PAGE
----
FIELD OF THE INVENTION

The present invention relates to sensors, and more particularly, to a sensor device utilized to measure respiratory rate using a combination of respiration signals.
BACKGROUND

Respiratory rate (RR) is an important vital sign that is useful for examining periods of distress. High and low respiratory rates are often symptoms of serious diseases including heart failure (CheyneStokes breathing), obstructive sleep apnea (cessation of breathing), and metabolic acidosis (hyperventilation). The accurate measurement of respiratory rates using nonintrusive sensors enables the continuous monitoring of a person's respiratory rate.

Conventional methods of measuring a person's respiratory rate include measuring each breath when the person is at rest over a predetermined time period by counting how many times the person's chest rises. Devices such as stethoscopes are often utilized by doctors to assist as well. However, these conventional methods are inefficient, intrusive, and require time consuming analysis to measure the respiratory rate. Therefore, there is a strong need for a costeffective solution that overcomes the above issue by utilizing a combination of sensors and signals to measure RR thereby providing increased accuracy over the measurement of RR using any single sensor/signal. The present invention addresses such a need.
SUMMARY OF THE INVENTION

A method and system for measuring respiratory rate are disclosed. In a first aspect, the method comprises measuring at least one respiration signal and filtering the respiration signal using a lowpass filter. The method includes peakpicking the respiration signal to determine the respiratory rate and determining a quality metric of the respiratory rate.

In a second aspect, the system comprises a wireless sensor device coupled to a user via at least one electrode, wherein the wireless sensor device includes a processor and a memory device coupled to the processor, wherein the memory device stores an application which, when executed by the processor, causes the processor to measure at least one respiration signal and filter the respiration signal using a lowpass filter. The system further causes the processor to peakpick the respiration signal to determine the respiratory rate and to determine a quality metric of the respiratory rate.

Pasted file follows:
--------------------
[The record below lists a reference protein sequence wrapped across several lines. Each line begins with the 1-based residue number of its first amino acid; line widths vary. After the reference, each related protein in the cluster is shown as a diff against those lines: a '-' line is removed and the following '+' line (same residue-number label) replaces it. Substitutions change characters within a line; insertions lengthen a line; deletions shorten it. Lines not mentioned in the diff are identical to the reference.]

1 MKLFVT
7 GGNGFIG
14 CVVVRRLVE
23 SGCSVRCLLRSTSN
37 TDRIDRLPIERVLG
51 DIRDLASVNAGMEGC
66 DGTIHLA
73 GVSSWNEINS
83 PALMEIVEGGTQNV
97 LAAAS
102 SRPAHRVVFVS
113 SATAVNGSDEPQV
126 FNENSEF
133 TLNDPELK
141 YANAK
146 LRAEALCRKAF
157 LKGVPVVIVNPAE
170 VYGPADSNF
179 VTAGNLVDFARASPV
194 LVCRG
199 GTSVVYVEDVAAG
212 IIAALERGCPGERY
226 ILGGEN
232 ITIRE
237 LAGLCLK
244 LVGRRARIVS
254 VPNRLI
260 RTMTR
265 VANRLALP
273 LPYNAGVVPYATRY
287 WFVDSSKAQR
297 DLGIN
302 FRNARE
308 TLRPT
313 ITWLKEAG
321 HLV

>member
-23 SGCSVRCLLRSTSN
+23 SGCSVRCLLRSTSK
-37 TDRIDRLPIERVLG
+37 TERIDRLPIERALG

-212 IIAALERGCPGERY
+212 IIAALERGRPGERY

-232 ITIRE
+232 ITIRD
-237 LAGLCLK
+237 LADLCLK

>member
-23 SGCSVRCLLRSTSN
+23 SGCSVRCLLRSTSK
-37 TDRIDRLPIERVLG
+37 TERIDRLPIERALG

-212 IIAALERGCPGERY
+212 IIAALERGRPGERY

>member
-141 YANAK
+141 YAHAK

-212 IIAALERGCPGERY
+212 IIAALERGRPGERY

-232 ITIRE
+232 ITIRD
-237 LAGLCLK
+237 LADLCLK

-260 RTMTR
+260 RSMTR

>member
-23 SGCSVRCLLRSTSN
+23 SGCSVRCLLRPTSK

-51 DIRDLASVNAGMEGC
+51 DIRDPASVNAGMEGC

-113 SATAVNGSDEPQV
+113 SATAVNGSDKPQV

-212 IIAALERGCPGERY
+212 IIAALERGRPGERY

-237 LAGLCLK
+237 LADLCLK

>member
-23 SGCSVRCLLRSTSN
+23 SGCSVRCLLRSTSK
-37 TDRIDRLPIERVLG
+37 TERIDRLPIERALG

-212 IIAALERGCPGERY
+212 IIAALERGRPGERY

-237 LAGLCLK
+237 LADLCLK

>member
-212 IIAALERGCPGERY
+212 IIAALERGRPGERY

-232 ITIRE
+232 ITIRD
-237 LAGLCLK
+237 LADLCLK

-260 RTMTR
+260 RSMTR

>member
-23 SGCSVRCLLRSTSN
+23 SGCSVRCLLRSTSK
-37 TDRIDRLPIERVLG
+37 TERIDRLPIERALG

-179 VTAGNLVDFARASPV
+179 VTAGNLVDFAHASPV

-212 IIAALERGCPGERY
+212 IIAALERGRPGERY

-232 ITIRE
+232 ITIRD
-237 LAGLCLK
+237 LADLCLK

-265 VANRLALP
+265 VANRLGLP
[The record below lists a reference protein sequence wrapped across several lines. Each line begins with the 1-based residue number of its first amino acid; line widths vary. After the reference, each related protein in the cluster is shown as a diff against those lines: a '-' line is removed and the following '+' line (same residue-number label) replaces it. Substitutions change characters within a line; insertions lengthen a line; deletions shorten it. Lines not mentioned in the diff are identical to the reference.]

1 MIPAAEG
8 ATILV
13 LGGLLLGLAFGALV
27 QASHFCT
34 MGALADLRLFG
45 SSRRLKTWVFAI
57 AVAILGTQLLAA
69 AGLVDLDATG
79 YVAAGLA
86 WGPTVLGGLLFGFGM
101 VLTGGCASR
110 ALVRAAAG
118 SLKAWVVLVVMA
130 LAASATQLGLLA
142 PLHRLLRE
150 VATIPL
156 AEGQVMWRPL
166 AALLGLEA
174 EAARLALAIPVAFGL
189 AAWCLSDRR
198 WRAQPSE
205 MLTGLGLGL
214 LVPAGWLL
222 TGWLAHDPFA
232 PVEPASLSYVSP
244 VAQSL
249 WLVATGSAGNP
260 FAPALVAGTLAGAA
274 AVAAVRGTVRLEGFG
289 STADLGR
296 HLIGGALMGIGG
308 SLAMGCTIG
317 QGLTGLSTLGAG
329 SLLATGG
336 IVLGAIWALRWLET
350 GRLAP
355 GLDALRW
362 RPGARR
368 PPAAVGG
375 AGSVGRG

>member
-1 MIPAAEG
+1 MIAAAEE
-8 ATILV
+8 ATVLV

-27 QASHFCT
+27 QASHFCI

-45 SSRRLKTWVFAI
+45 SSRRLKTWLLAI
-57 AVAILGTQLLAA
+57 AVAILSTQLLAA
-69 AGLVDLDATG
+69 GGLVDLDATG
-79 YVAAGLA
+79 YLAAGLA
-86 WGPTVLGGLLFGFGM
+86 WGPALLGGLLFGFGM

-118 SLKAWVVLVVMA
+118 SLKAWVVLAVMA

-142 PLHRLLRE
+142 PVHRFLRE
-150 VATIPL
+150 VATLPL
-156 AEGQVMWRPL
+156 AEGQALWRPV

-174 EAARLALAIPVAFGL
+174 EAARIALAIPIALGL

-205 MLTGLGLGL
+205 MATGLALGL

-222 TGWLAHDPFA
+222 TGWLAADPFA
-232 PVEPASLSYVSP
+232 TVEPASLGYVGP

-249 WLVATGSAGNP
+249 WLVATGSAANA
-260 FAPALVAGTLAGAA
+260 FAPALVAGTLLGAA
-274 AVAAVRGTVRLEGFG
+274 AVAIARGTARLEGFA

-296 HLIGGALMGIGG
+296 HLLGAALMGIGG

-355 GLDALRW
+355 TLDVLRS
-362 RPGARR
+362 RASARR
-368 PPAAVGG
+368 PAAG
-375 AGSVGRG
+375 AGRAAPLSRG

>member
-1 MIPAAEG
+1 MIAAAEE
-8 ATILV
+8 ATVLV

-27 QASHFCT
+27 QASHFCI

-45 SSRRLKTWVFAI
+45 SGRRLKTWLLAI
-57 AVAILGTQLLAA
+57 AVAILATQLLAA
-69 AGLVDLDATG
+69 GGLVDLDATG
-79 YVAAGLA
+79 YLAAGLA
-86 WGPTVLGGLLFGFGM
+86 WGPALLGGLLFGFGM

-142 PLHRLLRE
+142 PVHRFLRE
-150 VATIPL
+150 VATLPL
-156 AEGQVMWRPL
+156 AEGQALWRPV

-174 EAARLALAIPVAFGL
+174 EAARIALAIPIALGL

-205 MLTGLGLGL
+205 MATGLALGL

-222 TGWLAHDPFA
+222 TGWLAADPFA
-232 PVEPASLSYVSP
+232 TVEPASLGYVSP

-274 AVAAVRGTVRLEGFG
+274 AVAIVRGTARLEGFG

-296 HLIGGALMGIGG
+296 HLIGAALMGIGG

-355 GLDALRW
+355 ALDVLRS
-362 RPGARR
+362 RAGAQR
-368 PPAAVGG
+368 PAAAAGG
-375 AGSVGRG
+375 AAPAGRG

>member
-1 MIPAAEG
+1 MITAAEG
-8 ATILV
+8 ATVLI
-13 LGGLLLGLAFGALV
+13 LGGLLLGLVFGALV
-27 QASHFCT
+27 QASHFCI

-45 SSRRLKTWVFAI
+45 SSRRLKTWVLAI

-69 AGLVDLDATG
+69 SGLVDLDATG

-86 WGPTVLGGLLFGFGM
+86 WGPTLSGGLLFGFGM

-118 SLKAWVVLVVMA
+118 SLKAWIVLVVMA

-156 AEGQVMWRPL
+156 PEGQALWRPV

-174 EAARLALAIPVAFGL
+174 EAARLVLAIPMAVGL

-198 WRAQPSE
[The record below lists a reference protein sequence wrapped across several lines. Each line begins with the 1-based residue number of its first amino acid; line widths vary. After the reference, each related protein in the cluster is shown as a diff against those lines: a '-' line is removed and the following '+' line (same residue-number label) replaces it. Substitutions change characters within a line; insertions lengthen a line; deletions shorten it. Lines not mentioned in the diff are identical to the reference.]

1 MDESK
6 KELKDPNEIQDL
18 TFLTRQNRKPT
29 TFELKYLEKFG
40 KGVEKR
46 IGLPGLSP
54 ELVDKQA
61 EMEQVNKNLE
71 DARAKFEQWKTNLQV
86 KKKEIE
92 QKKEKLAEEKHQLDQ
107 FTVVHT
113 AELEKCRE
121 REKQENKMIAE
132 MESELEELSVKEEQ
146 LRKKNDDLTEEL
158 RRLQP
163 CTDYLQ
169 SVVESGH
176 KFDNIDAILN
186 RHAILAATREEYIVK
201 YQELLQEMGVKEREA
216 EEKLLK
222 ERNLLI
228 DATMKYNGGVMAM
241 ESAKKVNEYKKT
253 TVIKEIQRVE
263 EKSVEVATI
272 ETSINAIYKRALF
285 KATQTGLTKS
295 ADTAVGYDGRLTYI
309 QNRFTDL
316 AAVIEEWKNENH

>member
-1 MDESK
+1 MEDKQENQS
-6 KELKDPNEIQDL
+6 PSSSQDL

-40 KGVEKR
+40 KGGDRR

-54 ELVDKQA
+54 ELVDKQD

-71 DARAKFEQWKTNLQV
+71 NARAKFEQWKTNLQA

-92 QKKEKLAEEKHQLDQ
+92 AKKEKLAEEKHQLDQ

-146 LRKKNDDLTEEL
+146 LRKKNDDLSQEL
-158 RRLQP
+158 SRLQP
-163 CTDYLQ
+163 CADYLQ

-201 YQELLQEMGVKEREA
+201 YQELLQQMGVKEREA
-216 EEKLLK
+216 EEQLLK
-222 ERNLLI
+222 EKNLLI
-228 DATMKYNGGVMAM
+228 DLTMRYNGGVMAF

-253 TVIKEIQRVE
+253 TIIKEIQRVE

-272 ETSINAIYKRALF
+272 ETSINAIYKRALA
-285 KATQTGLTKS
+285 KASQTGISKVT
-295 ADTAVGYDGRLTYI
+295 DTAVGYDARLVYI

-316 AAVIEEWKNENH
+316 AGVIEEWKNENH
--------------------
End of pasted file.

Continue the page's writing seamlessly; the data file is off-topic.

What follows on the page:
BRIEF DESCRIPTION OF THE DRAWINGS

The accompanying figures illustrate several embodiments of the invention and, together with the description, serve to explain the principles of the invention. One of ordinary skill in the art will recognize that the embodiments illustrated in the figures are merely exemplary, and are not intended to limit the scope of the present invention.

FIG. 1 illustrates a wireless sensor device in accordance with an embodiment.

FIG. 2 illustrates a flow chart of a method for measuring respiratory rate in accordance with an embodiment.

FIG. 3 illustrates a flow chart of an accelerometer respiration process in accordance with an embodiment.

FIG. 4 illustrates a flow chart of a peak detection process in accordance with an embodiment.

FIG. 5 illustrates a flow chart of a quality metric process in accordance with an embodiment.

FIG. 6 illustrates a diagram that compares the quality metric to the respiration signal in accordance with an embodiment.

FIG. 7 illustrates a flow chart of a QRS respiration process 700 in accordance with an embodiment.

FIG. 8 illustrates a diagram of respiration signal computations in accordance with an embodiment.
DETAILED DESCRIPTION

The present invention relates to sensors, and more particularly, to a sensor device utilized to measure respiratory rate using a combination of respiration signals. The following description is presented to enable one of ordinary skill in the art to make and use the invention and is provided in the context of a patent application and its requirements. Various modifications to the preferred embodiment and the generic principles and features described herein will be readily apparent to those skilled in the art. Thus, the present invention is not intended to be limited to the embodiments shown but is to be accorded the widest scope consistent with the principles and features described herein.

Utilizing a combination of sensors and signals to estimate respiratory rate (RR) provides increased accuracy over the conventional utilization of any single sensor/signal. A method and system in accordance with the present invention's combination requires knowledge of the quality of the respiratory signal obtained from each individual sensor. The respiratory signals from a variety of sources can be utilized as inputs to the method and system in accordance with the present invention. These sources include but are not limited to mechanical signals from a chestmounted accelerometer, EKGderived respiration signals, bend sensors, stretch sensors (respiratory inductance plethysomography), impedance pneumography, flow sensors, and CO_{2 }sensors.

A method and system in accordance with the present invention determines a person's respiratory rate using respiration signals derived from a plurality of sources. In one embodiment, the plurality of sources include a chestmounted accelerometer where the correct axis is perpendicular to gravity, a QRS area/amplitude where the area/amplitude of the QRS complex of an EKG signal is computed, a respiratory sinus arrhythmia (RSA) where times between subsequent R peaks of the EKG signal (RR intervals) are computed, and any other respiration signals of interest.